Twenty-five thousand internally-displaced youth in Borno are set to benefit from a skill acquisition partnership between the state’s Agency for Mass Education (SAME) and the United Nations Children’s Fund, UNICEF.
The three-year partnership supported by the European Union aims to empower indigent young people with vocations so they can return to school or support their children and community in the uptake of education services.
Education Manager, UNICEF Borno Field Office, Dr. Nasser Kaddoura, said this during the flag off ceremony of vocation centres in Maiduguri.
Kaddoura, who disclosed that over 1,000 Borno youths have enrolled in the first three-month cycle of the programme across five local government areas of the state, stated that opportunities to earn income will boost school enrolment and literacy rates among conflict-affected young people in the state.
“This intervention is a part of the resilience component of an EU project to strengthen communities in Borno State to demand for education.
“As UNICEF continues to support the state government in providing quality education to children in many communities, adolescents and young adults who go through the skill acquisition project will recognise the invaluable place of literacy even in commerce. They become champions of education in their communities,’’ he said.
Also speaking to poultry farming trainees at the event, the Executive Secretary, SAME, Alhaji Mustapha Ali Mustapha, said: “We say there is no money in circulation but we have skills in circulation.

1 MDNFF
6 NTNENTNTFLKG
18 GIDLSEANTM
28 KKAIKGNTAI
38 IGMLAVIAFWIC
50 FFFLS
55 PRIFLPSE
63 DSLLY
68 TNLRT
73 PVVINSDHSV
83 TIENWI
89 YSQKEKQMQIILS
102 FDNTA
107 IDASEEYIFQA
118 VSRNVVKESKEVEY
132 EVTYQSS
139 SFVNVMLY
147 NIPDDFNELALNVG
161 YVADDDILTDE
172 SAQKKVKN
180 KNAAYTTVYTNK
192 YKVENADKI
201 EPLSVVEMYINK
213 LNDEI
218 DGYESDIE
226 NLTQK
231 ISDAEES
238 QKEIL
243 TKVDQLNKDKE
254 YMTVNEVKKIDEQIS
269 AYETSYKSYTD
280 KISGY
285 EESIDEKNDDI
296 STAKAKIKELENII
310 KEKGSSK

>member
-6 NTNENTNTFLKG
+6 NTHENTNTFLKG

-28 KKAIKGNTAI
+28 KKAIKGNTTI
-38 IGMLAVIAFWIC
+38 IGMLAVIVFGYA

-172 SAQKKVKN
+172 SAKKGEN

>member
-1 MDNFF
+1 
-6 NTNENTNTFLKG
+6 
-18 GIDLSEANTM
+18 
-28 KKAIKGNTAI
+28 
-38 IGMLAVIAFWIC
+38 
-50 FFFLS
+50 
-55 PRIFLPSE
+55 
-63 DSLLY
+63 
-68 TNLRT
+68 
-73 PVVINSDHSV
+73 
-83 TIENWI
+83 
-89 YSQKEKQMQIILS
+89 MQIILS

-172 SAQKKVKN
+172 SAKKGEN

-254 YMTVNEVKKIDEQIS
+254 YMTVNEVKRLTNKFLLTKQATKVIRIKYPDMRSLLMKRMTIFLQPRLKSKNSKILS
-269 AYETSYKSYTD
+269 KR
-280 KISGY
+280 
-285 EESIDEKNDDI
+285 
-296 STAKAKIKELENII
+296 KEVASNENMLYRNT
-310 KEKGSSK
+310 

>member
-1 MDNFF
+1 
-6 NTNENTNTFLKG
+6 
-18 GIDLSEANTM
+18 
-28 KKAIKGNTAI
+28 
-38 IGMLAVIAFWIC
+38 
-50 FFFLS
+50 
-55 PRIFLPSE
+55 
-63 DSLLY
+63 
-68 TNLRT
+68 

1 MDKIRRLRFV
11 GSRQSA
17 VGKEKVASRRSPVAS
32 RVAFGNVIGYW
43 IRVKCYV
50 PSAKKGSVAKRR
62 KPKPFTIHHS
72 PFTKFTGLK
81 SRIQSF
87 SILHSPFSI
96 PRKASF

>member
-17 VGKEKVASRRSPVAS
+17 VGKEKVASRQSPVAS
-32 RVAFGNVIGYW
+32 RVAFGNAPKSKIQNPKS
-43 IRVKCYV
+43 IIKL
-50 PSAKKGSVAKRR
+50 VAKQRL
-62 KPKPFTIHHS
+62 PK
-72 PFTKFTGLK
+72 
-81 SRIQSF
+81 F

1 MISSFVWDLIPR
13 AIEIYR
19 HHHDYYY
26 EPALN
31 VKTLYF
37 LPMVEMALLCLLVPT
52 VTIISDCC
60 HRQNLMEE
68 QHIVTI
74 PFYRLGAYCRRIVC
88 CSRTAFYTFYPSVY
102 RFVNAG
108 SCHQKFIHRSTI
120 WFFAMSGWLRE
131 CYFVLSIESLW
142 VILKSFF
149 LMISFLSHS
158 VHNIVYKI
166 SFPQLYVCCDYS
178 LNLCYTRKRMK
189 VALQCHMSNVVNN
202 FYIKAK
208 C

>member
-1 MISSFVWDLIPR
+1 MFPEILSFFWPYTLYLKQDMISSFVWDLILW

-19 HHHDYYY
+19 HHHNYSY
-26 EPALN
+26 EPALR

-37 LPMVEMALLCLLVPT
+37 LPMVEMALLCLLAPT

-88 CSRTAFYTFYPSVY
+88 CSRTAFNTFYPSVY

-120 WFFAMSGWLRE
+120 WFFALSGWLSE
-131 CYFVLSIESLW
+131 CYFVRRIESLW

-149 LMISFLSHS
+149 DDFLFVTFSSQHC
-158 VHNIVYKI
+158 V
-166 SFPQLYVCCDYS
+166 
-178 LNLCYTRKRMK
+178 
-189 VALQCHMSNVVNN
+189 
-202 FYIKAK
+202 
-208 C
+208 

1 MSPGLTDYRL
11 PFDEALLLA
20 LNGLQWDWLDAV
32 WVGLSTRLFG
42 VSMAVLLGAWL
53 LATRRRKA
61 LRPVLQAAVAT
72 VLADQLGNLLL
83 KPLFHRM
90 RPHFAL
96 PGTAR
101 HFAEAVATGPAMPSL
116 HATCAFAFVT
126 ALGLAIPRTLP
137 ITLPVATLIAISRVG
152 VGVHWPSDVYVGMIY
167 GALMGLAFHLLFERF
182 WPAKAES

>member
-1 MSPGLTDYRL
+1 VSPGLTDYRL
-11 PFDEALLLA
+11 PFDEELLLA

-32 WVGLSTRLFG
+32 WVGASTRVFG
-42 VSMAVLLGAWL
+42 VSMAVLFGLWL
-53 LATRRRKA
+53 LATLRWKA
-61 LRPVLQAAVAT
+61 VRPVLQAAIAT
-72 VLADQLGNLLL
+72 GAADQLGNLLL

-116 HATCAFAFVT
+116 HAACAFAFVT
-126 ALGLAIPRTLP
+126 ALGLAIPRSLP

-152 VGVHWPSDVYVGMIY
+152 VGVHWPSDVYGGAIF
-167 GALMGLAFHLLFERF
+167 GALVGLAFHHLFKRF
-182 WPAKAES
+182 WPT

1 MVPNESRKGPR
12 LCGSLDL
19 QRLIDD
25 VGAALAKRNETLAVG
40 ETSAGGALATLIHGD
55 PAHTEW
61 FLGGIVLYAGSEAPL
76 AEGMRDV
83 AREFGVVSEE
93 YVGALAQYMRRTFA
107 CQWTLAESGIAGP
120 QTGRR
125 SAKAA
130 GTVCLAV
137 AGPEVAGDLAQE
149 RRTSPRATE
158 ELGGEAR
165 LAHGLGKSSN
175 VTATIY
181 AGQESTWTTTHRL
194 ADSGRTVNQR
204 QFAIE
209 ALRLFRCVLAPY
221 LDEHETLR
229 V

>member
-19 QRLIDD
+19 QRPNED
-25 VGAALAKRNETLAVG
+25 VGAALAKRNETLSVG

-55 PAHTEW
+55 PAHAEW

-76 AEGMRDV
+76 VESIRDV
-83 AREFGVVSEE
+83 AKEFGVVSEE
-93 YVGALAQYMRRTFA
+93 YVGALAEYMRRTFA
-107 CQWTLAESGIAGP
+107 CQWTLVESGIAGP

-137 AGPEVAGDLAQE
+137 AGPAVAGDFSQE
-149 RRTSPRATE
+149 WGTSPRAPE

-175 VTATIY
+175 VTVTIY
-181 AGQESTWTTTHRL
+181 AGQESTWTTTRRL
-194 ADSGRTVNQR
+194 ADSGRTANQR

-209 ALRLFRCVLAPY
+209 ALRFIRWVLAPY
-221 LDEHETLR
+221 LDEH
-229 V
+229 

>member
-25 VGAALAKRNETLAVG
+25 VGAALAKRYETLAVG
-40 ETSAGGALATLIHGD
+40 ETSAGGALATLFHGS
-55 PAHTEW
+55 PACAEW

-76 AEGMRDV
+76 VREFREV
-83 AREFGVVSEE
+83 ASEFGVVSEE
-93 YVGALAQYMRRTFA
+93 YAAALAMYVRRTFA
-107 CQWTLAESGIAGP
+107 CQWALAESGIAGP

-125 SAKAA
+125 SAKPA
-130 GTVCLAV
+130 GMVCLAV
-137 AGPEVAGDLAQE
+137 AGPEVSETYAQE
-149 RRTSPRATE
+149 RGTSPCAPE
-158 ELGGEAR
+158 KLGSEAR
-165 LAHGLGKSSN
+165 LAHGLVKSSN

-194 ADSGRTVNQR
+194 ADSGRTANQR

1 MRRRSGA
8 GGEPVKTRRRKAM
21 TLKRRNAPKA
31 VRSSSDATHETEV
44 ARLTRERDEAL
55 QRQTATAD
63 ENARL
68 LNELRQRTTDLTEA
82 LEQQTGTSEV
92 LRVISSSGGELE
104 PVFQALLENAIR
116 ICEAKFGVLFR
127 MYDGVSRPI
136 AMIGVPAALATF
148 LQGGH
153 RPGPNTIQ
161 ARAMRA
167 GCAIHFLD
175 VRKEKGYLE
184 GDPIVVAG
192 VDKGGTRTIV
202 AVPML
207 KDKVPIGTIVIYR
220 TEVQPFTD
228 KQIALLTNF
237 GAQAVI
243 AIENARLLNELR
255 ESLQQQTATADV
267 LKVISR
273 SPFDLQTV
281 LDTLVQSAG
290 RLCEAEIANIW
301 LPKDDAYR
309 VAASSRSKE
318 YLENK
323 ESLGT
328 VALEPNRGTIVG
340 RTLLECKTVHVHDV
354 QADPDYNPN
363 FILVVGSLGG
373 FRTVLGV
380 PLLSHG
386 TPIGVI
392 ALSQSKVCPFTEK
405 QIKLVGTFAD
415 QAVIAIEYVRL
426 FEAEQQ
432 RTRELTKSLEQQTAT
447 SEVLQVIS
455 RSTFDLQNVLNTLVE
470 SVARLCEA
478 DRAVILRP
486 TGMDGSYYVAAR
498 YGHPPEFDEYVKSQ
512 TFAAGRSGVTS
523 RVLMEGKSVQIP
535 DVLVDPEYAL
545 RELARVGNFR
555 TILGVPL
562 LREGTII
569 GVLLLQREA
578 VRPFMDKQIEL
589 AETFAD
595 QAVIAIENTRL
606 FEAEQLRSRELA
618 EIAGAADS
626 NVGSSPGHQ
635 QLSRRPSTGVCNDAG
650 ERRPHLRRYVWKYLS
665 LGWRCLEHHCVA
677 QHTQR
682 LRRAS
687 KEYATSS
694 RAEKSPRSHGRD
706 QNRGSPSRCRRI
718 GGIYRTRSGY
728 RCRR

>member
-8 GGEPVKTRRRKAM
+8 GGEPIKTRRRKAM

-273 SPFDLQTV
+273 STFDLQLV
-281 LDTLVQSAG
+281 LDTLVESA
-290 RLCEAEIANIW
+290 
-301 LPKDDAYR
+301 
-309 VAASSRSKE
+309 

“I want to advise you to follow-up your customers with phone calls. You must develop your marketing skills as well. I want you to know that Borno is ready for you.
“We are ready even if you sell each chicken at N2,000. We thank UNICEF and EU for bringing this programme to Borno,’’ he said.
Falmata Ali, 18, a poultry farming trainee from the Bakassi IDP Camp in Maiduguri said the training has been comprehensive so far.
“I have been here for seven weeks and what I have learnt is beyond my imagination. Now I know about different feeds and how to keep the birds healthy. We are selling some of the chickens today for the first time and I can see that I can depend on income from poultry farming. This is better than staying back in the camp with nothing to do. I can buy food and other basic things for my family,’’ she said.